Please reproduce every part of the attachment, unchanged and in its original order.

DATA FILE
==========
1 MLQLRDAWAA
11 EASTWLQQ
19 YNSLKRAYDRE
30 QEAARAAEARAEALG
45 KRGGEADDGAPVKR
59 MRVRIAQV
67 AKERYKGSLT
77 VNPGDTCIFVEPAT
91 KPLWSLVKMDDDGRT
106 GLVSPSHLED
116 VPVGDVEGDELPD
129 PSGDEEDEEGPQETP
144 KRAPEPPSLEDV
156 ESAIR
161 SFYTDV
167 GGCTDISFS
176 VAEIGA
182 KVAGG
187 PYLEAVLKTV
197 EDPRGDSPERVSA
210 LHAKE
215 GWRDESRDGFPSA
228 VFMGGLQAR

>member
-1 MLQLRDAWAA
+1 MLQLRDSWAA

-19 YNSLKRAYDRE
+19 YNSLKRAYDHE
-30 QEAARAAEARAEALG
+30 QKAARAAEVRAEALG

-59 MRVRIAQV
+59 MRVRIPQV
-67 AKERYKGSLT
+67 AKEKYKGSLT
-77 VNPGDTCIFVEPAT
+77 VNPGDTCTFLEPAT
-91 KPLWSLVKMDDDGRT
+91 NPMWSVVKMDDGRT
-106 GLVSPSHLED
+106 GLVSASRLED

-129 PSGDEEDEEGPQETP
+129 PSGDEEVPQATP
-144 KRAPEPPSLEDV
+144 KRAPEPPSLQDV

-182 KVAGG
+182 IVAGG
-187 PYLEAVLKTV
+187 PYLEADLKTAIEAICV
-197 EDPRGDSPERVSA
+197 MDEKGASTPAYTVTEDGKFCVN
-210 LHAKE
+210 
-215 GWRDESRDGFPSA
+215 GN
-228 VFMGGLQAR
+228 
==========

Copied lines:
1 MLQLRDAWAA
11 EASTWLQQ
19 YNSLKRAYDRE
30 QEAARAAEARAEALG
45 KRGGEADDGAPVKR
59 MRVRIAQV
67 AKERYKGSLT
77 VNPGDTCIFVEPAT
91 KPLWSLVKMDDDGRT
106 GLVSPSHLED
116 VPVGDVEGDELPD
129 PSGDEEDEEGPQETP
144 KRAPEPPSLEDV
156 ESAIR
161 SFYTDV
167 GGCTDISFS
176 VAEIGA
182 KVAGG
187 PYLEAVLKTV
197 EDPRGDSPERVSA
210 LHAKE
215 GWRDESRDGFPSA
228 VFMGGLQAR

>member
-1 MLQLRDAWAA
+1 MLQLRDSWAA

-19 YNSLKRAYDRE
+19 YNSLKRAYDHE
-30 QEAARAAEARAEALG
+30 QKAARAAEVRAEALG

-59 MRVRIAQV
+59 MRVRIPQV
-67 AKERYKGSLT
+67 AKEKYKGSLT
-77 VNPGDTCIFVEPAT
+77 VNPGDTCTFLEPAT
-91 KPLWSLVKMDDDGRT
+91 NPMWSVVKMDDGRT
-106 GLVSPSHLED
+106 GLVSASRLED

-129 PSGDEEDEEGPQETP
+129 PSGDEEVPQATP
-144 KRAPEPPSLEDV
+144 KRAPEPPSLQDV

-182 KVAGG
+182 IVAGG
-187 PYLEAVLKTV
+187 PYLEADLKTAIEAICV
-197 EDPRGDSPERVSA
+197 MDEKGASTPAYTVTEDGKFCVN
-210 LHAKE
+210 
-215 GWRDESRDGFPSA
+215 GN
-228 VFMGGLQAR
+228 